Edinburgh Fringe 2017
Four actors and an awful lot of costume changes in the enchanting surroundings of the Royal Botanic Gardens. But bring your wellies and the midge repellent.
To the splendour of the Royal Botanic Gardens for an outdoor performance of Shakespeare’s As You Like It by The Handlebards, the wandering troupe that carts around everything it needs (and a bit more) on the back of a bike. Well, several bikes actually and rather brand-spanking new ones provided by one of their sponsors, by the looks of things.
Two of said bicycles mark the boundaries of their stage and come in useful as the show progresses as fixed points from which to hang bunting and other bits and pieces. Tents of various sizes act as entrances, exits and, on occasion, hidey-holes. And an ascending curtain, of sorts, provides a colourful backdrop from which actors also come and go and peer out from.
This was “The Girls” side of the wandering troupe with a quartet formed of Eleanor Dillon-Reams, Lotte Tickner, Jessica Hern and Lucy Green playing over twenty parts between them with considerable skill and enterprise, even if a couple of hats did disappear quite a distance into the shrubbery during one rather hectic costume change.
The plot is as complicated as most Shakespeare wrote, but it hasn’t changed a lot in the last four centuries, so we’ll concentrate this review on the way in which four high-octane actors can tell a story that normally lasts around three hours in around half that time.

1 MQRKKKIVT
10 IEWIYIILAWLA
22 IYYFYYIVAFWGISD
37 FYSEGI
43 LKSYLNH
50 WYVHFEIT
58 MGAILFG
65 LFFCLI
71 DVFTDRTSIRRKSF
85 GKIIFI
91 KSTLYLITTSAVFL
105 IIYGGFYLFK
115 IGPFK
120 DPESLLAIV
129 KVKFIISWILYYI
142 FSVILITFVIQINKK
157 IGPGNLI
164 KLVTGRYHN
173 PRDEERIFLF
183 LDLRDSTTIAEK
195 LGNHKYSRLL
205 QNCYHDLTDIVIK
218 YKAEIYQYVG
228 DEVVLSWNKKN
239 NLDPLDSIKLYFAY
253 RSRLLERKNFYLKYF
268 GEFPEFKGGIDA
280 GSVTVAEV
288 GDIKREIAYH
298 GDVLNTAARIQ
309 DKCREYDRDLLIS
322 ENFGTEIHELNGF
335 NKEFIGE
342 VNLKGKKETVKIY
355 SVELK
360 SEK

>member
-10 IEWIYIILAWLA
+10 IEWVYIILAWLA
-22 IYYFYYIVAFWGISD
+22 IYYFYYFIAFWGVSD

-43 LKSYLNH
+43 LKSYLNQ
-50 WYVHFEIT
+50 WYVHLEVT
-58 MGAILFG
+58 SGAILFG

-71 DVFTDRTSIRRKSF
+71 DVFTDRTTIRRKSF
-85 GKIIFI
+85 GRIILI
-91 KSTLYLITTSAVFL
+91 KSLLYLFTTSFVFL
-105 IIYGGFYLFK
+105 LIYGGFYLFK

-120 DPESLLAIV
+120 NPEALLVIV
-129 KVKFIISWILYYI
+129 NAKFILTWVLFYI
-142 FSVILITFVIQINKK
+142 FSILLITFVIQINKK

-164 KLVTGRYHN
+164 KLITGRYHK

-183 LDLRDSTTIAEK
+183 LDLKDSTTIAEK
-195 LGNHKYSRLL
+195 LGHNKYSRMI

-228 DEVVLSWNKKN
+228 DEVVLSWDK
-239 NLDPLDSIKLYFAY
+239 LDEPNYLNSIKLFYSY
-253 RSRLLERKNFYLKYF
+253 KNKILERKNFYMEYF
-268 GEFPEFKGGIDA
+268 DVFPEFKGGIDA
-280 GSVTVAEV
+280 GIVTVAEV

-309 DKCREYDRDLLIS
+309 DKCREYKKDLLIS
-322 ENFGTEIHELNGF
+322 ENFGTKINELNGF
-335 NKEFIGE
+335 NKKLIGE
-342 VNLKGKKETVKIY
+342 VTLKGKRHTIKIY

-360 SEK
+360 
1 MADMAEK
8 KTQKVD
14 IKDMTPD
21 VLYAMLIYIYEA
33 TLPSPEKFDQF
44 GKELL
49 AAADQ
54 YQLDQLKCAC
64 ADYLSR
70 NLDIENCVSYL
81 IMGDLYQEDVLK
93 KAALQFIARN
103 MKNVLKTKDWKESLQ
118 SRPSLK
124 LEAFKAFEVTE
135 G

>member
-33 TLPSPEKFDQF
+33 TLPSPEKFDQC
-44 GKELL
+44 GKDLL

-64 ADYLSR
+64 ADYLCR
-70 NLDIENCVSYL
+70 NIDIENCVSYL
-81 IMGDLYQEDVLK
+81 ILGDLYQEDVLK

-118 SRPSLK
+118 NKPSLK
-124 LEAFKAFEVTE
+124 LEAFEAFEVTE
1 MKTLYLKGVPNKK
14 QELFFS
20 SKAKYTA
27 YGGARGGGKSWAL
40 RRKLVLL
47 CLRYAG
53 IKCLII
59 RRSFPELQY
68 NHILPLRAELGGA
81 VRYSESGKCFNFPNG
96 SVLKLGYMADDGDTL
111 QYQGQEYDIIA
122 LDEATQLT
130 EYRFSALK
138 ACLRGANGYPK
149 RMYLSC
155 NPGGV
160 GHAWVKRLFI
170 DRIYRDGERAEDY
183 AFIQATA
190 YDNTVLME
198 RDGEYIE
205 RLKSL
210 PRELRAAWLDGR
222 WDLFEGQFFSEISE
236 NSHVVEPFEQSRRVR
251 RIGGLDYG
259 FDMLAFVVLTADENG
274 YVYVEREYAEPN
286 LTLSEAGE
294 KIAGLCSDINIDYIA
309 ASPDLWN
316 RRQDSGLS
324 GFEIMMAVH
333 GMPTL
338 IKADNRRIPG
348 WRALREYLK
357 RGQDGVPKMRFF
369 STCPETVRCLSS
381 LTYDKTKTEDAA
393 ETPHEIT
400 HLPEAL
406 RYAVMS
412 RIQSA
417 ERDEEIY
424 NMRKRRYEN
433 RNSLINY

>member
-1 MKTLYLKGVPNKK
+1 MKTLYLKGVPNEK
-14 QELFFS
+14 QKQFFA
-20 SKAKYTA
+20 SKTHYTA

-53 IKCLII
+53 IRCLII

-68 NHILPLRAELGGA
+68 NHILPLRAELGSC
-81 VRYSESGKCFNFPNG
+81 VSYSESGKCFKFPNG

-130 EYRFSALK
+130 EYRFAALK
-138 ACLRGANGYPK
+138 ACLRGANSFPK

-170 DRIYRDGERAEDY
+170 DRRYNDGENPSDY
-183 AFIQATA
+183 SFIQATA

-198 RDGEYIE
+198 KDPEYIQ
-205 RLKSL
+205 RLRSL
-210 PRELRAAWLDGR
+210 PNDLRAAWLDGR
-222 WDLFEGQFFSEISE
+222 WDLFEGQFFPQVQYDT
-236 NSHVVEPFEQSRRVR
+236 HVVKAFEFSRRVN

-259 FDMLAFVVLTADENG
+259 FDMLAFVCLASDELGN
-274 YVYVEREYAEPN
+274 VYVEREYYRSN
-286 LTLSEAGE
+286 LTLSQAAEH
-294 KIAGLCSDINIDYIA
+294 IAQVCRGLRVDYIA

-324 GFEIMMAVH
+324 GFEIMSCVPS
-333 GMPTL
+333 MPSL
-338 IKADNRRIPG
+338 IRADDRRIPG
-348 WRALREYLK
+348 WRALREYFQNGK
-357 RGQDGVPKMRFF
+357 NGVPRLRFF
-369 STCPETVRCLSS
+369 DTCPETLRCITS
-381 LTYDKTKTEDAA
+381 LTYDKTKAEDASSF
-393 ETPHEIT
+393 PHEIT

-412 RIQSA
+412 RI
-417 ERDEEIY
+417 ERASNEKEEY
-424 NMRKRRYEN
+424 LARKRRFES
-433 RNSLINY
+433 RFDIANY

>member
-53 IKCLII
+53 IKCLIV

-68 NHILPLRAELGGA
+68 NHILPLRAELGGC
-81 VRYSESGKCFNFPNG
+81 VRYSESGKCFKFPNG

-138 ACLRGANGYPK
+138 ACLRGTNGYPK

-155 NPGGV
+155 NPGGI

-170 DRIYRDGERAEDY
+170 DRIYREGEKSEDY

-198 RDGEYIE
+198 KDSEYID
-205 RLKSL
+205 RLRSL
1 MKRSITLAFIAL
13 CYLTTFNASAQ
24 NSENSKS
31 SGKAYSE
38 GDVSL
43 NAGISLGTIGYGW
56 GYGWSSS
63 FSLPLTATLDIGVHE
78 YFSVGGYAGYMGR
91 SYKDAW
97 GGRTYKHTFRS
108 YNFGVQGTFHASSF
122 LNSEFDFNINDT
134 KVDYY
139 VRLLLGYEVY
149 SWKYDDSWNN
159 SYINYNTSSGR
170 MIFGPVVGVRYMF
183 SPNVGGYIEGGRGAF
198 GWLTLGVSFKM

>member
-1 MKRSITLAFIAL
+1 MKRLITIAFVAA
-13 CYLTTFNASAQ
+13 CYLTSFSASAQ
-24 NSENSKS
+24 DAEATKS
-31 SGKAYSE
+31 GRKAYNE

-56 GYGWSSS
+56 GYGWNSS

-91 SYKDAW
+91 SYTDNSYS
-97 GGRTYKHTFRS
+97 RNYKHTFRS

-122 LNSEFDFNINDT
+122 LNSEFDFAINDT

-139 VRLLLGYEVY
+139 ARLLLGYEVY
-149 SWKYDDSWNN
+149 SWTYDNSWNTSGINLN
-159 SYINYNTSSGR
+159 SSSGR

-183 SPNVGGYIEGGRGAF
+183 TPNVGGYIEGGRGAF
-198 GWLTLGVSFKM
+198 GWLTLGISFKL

Sticking strictly (well, almost) to the Bard’s original text, their diction was clear as crystal on a difficult night for acoustics (seagulls squawking, traffic rumbling, the obligatory occasional bit of drizzle, people munching on picnics, you get the idea). But rapid fire delivery, galloping scene and costume changes and the clever insertion of musical interludes kept the story moving along and everyone engaged.
Our quartet made great use of the fourth wall as well as stepping through it on regular occasions, bringing the audience right into the action. Hilarious examples included Adam raiding spectators’ picnics for food for him and his master, ravenous after their flight to Arden. Then a couple of strange looking “sheep” repeated the gag and various members of the audience were hauled onto the stage to perform cameos, including the part of Charles, the wrestler, who “fought” Orlando with the pair wearing ridiculous, blow-up boxing gloves.
That’s where the Handlebards score. They stick to the plot and the script but bring out the humour with a wonderful variety of silly props and their clever use of the lesser known roles in Shakespeare plays which, whilst small on words are big on the potential for physical comedy. And we got that by the bucket load through the voluptuous Phoebe. Nothing beats a good bit of innuendo and a dose of slapstick for lightening the mood or breaking the ice. And amusement came from other sources too; the quick character changes on stage effected by having an actor spinning between two costumes held up by a colleague and the confusion caused by having a single actor playing three roles on stage at once (and working in both sexes) being but two examples.
Playing multi-characters in true commedia dell’arte whilst delivering a classic text is a real challenge for any actor and audience reaction at the end confirmed that these four talented young actors had pulled it off in some style. One more show tonight (13th) but they are continuing their UK tour after this and “The Boys” are coming later this month with A Midsummer Night’s Dream. Highly recommended viewing.